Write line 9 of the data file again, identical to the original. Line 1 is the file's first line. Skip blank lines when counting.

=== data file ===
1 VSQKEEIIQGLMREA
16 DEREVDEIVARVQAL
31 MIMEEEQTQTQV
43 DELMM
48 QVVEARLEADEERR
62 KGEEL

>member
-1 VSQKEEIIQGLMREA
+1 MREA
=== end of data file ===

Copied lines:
+1 MREA